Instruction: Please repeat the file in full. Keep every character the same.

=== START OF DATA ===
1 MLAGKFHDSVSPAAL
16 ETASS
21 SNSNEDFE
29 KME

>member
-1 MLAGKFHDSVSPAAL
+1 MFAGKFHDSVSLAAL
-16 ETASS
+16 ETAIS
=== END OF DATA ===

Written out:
1 MLAGKFHDSVSPAAL
16 ETASS
21 SNSNEDFE
29 KME

>member
-1 MLAGKFHDSVSPAAL
+1 MFAGKFHDSVSLAAL
-16 ETASS
+16 ETAIS